Then there is the on-going dance with the Little House in the Big Woods, which the Goat has fairly accurately described as "a hovel," but which is for sale for the price of a real house in any sane market. This is not, however, a sane market. I made a bid for it based on what I perceived to be the dangers of some of its outstanding weaknesses: an antique septic system [antique enough that no one seems to know exactly where it is], a well that is completely lost to human memory, although there is a rumor that the well-head is capped and hidden under the driveway. The bank that repossessed it and is obviously eager to shed its possession -- every clause of every piece of paper they issue contains the phrase, "Time is of the essence" -- has not deigned to respond to my offer, but as it came accompanied by money, it is my understanding that until they do deal with me, they can't deal with anyone else.

Well, we shall see. The only real problem, aside from buying a pig in a poke, is that I probably have the money to move into it, but not the money to fix anything about it. So there is a distinct and not very appealing possibility that I could wind up in the position of the last owners: out on my ass, with my toiletries still in the medicine cabinets while the house is being shown to heartless buyers like myself... This is why the One I Call Ruth suggested that I think of renting. She is probably on to something. If only I could listen...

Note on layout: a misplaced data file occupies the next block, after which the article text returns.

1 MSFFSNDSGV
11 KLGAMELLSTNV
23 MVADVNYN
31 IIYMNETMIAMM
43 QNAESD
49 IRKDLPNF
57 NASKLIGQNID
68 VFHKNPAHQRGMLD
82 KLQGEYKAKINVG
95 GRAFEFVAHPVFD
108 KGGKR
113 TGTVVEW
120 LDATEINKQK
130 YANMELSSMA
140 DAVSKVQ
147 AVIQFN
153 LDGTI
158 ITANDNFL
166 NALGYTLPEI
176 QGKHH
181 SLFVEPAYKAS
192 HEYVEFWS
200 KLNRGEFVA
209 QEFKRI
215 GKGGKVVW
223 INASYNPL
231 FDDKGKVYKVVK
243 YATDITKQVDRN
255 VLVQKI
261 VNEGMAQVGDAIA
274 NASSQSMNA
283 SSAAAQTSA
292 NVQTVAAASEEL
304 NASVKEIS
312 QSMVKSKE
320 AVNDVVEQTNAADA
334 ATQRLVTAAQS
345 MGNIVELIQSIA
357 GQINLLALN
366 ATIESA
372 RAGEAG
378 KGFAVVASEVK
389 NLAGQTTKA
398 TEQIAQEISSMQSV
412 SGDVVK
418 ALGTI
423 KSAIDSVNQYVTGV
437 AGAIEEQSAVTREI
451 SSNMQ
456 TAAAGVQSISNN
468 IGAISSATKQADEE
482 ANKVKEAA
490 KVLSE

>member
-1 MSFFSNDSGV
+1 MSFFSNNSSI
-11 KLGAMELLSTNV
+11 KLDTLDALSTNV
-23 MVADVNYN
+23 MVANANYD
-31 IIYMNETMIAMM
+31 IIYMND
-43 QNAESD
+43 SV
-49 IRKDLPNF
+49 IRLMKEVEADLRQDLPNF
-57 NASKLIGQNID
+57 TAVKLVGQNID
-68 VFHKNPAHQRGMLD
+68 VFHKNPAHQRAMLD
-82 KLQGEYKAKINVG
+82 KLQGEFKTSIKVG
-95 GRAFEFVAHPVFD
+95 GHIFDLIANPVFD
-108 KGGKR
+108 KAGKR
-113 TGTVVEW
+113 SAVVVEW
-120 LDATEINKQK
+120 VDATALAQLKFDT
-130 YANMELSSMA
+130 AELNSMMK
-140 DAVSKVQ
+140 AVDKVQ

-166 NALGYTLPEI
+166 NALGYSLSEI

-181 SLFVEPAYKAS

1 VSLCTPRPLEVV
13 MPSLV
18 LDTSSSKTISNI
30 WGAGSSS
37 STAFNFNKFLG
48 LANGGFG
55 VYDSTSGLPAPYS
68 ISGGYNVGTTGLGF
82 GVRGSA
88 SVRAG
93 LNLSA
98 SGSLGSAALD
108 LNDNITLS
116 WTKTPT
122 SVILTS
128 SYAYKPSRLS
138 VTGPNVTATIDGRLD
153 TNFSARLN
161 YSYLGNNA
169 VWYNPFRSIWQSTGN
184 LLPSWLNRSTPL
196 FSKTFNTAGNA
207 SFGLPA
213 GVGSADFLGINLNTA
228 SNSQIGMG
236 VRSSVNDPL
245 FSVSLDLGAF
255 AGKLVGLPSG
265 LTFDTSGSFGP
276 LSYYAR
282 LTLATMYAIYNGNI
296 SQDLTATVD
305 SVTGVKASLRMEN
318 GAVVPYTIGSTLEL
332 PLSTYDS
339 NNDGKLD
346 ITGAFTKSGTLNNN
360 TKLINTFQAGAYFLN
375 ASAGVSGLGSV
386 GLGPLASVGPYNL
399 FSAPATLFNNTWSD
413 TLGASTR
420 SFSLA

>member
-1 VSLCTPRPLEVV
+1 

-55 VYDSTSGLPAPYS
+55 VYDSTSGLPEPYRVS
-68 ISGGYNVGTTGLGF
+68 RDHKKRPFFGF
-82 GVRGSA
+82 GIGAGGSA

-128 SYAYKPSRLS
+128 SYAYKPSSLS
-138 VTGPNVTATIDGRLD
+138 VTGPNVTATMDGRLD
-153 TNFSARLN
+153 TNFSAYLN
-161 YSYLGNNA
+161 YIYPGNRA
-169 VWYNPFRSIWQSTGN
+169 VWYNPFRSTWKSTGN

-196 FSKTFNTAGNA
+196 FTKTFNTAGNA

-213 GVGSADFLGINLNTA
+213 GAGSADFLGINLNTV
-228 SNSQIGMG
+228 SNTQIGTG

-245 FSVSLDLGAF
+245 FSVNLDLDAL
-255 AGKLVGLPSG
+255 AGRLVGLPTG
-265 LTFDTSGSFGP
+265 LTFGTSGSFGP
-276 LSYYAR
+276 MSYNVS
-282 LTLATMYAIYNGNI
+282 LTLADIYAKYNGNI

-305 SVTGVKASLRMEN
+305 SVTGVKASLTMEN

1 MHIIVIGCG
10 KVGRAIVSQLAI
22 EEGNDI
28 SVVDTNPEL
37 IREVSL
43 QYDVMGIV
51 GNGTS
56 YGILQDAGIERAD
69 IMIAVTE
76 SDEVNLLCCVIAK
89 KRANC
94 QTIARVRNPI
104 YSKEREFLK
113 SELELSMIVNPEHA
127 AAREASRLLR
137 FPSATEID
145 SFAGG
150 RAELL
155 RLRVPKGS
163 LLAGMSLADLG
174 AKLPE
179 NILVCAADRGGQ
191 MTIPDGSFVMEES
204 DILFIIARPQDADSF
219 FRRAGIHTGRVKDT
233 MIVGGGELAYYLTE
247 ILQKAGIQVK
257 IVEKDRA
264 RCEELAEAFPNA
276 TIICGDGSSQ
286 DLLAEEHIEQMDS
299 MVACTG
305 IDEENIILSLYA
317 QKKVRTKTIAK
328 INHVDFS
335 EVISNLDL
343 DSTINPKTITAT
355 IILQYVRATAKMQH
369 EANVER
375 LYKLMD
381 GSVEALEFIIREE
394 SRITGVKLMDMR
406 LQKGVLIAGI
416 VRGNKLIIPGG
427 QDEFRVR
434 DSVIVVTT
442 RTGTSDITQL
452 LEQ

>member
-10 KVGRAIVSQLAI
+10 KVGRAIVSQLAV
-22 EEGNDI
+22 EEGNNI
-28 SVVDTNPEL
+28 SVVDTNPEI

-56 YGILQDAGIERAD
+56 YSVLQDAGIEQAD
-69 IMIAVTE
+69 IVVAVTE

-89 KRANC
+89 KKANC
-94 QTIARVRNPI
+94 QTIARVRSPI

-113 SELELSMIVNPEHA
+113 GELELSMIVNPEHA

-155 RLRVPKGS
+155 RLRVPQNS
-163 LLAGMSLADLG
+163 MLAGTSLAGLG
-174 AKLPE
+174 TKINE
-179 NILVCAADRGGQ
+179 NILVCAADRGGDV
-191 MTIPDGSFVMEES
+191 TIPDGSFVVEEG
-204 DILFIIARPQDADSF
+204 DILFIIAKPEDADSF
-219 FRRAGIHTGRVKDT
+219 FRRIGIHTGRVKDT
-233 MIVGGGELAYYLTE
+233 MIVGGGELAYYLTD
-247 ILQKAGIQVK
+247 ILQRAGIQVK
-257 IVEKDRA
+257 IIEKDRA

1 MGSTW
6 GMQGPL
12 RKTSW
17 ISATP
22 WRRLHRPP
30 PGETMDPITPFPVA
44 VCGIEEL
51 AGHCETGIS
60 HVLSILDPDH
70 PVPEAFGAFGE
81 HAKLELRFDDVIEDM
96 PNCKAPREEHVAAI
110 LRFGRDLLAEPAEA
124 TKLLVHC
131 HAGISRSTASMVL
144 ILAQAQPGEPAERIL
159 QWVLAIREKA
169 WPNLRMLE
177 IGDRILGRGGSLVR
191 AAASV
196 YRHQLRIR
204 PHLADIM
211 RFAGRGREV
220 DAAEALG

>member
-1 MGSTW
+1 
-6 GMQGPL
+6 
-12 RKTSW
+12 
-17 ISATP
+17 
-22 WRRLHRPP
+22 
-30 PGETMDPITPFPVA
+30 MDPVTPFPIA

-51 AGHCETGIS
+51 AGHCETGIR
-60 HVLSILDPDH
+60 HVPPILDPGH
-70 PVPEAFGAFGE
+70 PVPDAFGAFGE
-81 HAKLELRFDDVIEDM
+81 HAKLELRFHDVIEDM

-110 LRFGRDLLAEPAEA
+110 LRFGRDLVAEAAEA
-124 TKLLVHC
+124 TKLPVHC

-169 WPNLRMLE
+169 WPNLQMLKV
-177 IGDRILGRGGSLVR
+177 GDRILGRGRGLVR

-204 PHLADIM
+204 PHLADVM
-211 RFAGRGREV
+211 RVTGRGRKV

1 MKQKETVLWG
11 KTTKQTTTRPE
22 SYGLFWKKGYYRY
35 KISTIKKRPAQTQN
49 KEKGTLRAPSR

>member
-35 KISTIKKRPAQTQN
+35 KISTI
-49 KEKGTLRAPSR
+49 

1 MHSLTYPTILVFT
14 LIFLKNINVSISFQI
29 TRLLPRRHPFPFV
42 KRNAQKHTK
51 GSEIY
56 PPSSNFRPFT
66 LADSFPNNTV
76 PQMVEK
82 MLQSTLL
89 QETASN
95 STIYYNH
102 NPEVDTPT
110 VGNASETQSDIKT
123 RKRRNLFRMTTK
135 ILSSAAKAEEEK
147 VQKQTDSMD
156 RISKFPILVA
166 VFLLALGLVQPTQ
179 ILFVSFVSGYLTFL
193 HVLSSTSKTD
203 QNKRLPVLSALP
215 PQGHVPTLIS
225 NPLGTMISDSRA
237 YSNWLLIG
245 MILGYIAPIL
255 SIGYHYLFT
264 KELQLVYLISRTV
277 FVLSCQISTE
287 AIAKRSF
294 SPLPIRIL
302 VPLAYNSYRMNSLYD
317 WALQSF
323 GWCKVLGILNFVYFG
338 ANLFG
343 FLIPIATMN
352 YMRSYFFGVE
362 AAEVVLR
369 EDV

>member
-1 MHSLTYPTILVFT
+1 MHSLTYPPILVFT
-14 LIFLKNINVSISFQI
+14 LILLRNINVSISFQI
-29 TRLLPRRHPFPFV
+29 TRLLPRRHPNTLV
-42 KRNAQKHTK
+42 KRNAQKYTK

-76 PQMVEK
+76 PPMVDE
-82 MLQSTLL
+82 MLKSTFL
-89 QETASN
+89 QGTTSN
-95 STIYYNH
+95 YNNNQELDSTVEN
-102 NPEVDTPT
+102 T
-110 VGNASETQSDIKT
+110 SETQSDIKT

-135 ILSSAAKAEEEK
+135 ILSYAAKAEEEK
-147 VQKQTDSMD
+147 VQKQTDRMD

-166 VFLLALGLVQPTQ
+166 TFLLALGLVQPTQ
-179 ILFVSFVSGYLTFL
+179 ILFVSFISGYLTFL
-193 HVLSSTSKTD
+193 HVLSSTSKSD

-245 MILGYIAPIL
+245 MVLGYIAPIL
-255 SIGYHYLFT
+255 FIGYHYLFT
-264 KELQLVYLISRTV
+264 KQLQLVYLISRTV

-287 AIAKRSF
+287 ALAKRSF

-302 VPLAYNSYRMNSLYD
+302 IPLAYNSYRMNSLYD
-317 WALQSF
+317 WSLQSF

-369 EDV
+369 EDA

This just in:

I had been pining over the fact that the Far-Flung Voice had not been heard from for a while. I hadn't even seen his icon on-line, which was a pretty major change from previous practice. But tonight I managed to snag him, and while it wasn't possible to actually talk, due to his not having a mic handy, or kids in the house, or something, at least I got an update on what is going on in his life, which is a lot. It never ceases to amaze me how similar our lives are, "we" being the BlogBrothers, and yet how differently each of them plays out. The FFV is working a multitude of jobs, paid and unpaid, and now looks fair to acquire at least some degree of custody of his three children. That would re-arrange his furniture pretty thoroughly.

It's like Bigg's life; it makes mine look so neat and tidy and, well, OK, boring.

All the things I worry and whine about fall into perspective with a resounding
clang when confronted with the reality of what coming out and leaving home has meant for most people.

So, along with the Toasted Bear's correspondent, I will plug David Steindl-Rast's "Gratefulness: the Heart of Prayer," and admit that, while I am terrible at prayer, I am getting pretty good at gratitude. I was doing OK even before the blessings began to fall like rain. And now I just have to keep counting them. It's holding on to the attitude when you can't see the blessings that is the important thing, and that I will probably be working on till the day I die.

Hang in there,all.
I luxuriate, hanging as I do.
I hope you find some aspect of life that lets you do the same...